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Open Access Research article

The impact of a disease management program (COACH) on the attainment of better cardiovascular risk control in dyslipidaemic patients at primary care centres (The DISSEMINATE Study): a randomised controlled trial

Francis Jude Selvaraj1*, Mafauzy Mohamed2, Khairani Omar3, Sudha Nanthan4, Zainab Kusiar5, Selvaraj Y Subramaniam6, Norsiah Ali7, Kamalakaran Karanakaran8, Fauziah Ahmad9, Wilson H H Low10 and of the DISSEMINATE study group

Author affiliations

1 Eli Lilly (M) Sdn Bhd, E1-2 Puncak Arabella, Tanah Rata, Cameron Highlands, Petaling Jaya, 39000, Malaysia

2 Hospital University Science Malaysia, Kota Bharu, Kelantan, Malaysia

3 National University Medical Center, Kuala Lumpur, Malaysia

4 Polyclinic & Surgery Ayer Molek, Melaka, Malaysia

5 Nilai Health Clinic, Nilai, Negeri Sembilan, Malaysia

6 Awana Kijal Clinic, Kuala Terengganu, Terengganu, Malaysia

7 Tampin Health Clinic, Tampin, Negeri Sembilan, Malaysia

8 Kapar Clinic, Kapar, Selangor, Malaysia

9 Bagan Serai Health Clinic, Bagan Serai, Perak, Malaysia

10 Azmi Burhani Consulting, Petaling Jaya, Malaysia

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Citation and License

BMC Family Practice 2012, 13:97  doi:10.1186/1471-2296-13-97

Published: 10 October 2012

Abstract

Background

To evaluate the efficacy of Counselling and Advisory Care for Health (COACH) programme in managing dyslipidaemia among primary care practices in Malaysia. This open-label, parallel, randomised controlled trial compared the COACH programme delivered by primary care physicians alone (PCP arm) and primary care physicians assisted by nurse educators (PCP-NE arm).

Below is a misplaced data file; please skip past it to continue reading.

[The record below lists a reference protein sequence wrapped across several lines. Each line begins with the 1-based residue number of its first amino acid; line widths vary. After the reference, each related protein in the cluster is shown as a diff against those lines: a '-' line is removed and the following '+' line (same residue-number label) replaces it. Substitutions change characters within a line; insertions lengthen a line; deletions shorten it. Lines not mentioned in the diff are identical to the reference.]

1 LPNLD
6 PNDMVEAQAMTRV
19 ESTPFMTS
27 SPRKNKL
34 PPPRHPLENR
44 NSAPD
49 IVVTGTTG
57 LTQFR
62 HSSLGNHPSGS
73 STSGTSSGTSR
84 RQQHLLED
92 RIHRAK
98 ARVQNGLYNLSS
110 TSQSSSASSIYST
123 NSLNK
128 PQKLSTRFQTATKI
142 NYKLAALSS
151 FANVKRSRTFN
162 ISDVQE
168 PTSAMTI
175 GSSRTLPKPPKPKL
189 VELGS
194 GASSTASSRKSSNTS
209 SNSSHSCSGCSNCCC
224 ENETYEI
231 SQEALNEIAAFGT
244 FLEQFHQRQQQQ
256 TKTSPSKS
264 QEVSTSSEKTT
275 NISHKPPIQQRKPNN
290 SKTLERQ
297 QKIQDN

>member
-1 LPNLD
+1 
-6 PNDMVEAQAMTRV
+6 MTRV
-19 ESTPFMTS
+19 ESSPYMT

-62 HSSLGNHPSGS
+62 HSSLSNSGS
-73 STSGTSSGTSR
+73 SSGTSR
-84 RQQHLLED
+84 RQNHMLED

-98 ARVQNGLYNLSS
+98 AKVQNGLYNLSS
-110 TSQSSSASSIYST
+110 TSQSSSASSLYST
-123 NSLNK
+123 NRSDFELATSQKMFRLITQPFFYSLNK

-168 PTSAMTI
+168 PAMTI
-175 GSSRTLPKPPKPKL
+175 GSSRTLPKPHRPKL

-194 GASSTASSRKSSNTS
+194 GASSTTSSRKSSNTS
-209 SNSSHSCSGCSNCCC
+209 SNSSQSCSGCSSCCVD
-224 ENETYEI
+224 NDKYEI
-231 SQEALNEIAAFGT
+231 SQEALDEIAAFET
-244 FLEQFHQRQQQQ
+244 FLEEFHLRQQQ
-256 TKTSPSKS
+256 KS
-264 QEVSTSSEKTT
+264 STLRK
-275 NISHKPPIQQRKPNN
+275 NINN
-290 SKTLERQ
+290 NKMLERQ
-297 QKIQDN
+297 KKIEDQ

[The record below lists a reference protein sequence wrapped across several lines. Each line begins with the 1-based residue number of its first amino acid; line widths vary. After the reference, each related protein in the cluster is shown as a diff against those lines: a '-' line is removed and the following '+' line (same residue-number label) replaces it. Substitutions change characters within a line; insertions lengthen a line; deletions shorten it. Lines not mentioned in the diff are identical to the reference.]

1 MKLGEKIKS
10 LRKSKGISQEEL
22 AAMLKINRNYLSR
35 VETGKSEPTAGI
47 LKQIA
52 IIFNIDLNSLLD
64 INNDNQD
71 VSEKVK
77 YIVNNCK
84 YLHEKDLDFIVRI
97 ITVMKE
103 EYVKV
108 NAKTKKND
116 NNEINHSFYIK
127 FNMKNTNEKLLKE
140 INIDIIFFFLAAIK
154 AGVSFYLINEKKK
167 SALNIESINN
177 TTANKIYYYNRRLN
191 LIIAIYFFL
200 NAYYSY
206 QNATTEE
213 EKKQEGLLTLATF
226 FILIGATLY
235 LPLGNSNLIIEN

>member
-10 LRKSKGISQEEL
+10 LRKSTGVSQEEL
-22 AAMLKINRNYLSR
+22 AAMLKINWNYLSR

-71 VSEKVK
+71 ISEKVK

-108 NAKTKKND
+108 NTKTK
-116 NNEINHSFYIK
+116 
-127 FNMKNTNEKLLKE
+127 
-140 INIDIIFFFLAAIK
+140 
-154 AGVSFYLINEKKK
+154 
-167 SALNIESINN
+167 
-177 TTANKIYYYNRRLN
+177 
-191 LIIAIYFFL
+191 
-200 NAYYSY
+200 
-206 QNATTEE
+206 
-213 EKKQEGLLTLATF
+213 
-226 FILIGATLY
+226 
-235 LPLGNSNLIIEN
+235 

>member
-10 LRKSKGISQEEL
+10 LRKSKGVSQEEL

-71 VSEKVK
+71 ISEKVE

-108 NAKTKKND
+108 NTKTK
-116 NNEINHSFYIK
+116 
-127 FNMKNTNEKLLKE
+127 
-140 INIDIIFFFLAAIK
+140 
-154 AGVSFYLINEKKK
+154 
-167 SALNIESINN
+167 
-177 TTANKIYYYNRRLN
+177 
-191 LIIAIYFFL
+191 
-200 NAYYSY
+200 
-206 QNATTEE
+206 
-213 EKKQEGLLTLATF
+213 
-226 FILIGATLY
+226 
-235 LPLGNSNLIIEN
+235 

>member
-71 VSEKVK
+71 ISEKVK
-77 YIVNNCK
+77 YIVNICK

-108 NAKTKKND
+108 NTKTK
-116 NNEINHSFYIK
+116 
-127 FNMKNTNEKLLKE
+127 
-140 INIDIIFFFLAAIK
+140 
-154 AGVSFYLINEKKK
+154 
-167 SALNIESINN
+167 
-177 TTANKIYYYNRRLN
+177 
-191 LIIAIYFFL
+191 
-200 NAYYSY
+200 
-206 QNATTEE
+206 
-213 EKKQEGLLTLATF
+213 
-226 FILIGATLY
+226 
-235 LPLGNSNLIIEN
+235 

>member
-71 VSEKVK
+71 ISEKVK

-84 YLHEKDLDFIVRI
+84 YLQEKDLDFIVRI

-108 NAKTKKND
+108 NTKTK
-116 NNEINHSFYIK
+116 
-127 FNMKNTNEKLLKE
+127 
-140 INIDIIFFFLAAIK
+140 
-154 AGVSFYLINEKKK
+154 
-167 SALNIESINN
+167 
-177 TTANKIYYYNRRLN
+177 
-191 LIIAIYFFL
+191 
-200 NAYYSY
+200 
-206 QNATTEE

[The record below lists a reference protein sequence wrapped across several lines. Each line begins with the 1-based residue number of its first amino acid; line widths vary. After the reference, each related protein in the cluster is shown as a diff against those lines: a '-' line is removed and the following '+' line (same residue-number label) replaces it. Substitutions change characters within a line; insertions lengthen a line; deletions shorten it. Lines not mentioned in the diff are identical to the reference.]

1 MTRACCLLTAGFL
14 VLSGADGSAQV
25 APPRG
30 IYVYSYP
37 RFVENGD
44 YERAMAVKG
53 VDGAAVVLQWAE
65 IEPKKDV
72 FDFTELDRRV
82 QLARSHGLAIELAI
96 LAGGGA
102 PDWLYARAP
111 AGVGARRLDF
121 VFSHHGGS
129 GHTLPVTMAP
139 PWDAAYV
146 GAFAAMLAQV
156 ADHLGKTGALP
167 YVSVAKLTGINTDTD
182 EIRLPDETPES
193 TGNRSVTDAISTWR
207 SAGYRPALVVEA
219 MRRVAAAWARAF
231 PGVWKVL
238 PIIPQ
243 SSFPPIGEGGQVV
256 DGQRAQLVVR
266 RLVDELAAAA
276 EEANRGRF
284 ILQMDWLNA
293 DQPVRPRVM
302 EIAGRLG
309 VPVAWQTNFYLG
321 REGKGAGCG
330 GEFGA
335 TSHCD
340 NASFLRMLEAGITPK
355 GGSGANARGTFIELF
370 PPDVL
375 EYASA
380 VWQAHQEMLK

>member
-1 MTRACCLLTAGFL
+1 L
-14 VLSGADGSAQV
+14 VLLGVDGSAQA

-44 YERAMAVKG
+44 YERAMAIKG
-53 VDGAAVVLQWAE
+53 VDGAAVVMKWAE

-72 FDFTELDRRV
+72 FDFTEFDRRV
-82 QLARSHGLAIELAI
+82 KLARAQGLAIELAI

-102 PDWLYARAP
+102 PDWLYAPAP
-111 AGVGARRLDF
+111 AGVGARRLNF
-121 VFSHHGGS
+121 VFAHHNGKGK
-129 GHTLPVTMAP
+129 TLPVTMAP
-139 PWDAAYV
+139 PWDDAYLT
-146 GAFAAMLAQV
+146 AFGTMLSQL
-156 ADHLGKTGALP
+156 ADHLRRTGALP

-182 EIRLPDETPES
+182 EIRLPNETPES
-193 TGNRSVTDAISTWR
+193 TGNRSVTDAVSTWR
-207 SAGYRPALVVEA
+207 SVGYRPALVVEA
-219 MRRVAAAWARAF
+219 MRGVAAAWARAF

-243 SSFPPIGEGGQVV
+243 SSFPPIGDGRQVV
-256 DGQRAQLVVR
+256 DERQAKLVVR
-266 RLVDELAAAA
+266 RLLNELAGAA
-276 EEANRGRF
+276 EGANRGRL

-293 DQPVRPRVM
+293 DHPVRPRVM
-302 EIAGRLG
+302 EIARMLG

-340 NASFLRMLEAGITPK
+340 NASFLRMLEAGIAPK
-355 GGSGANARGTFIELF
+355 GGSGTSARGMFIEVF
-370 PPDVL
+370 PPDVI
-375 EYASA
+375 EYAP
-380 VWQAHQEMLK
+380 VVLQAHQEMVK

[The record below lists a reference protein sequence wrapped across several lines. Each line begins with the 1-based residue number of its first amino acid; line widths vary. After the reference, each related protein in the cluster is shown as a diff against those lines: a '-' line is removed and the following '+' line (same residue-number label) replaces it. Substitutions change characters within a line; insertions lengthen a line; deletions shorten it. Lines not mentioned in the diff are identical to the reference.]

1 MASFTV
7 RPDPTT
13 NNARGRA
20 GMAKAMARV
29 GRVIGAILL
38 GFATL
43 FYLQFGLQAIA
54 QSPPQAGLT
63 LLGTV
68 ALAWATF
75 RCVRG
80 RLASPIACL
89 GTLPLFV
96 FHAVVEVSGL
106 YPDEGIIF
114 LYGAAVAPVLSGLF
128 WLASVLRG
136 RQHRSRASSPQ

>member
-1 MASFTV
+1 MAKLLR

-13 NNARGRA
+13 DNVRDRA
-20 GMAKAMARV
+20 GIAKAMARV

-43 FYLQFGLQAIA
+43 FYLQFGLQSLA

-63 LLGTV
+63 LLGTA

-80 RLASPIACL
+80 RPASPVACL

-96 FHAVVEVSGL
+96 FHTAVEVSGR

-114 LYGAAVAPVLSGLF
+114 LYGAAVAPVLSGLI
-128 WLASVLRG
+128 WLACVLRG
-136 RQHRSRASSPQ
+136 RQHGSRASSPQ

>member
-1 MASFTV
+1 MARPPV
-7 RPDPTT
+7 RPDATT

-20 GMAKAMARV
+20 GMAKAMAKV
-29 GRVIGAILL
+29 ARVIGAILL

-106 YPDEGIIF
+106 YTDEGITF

Methods

This was a multi-centre, open label, randomised trial of a disease management programme (COACH) among dyslipidaemic patients in 21 Malaysia primary care practices. The participating centres enrolled 297 treatment naïve subjects who had the primary diagnosis of dyslipidaemia; 149 were randomised to the COACH programme delivered by primary care physicians assisted by nurse educators (PCP-NE) and 148 to care provided by primary care physicians (PCP) alone. The primary efficacy endpoint was the mean percentage change from baseline LDL-C at week 24 between the 2 study arms. Secondary endpoints included mean percentage change from baseline of lipid profile (TC, LDL-C, HDL-C, TG, TC: HDL ratio), Framingham Cardiovascular Health Risk Score and absolute risk change from baseline in blood pressure parameters at week 24. The study also assessed the sustainability of programme efficacy at week 36.

Results

Both study arms demonstrated improvement in LDL-C from baseline. The least squares (LS) mean change from baseline LDL-C were −30.09% and −27.54% for PCP-NE and PCP respectively. The difference in mean change between groups was 2.55% (p=0.288), with a greater change seen in the PCP-NE arm. Similar observations were made between the study groups in relation to total cholesterol change at week 24. Significant difference in percentage change from baseline of HDL-C were observed between the PCP-NE and PCP groups, 3.01%, 95% CI 0.12-5.90, p=0.041, at week 24. There was no significant difference in lipid outcomes between 2 study groups at week 36 (12 weeks after the programme had ended).

Conclusion

Patients who received coaching and advice from primary care physicians (with or without the assistance by nurse educators) showed improvement in LDL-cholesterol. Disease management services delivered by PCP-NE demonstrated a trend towards add-on improvements in cholesterol control compared to care delivered by physicians alone; however, the improvements were not maintained when the services were withdrawn.

Trial registration

National Medical Research Registration (NMRR) Number: NMRR-08-287-1442

Trial Registration Number (ClinicalTrials.gov Identifier): NCT00708370

Keywords:
Dyslipidaemia; Disease management; Patient support; Cardiovascular risk control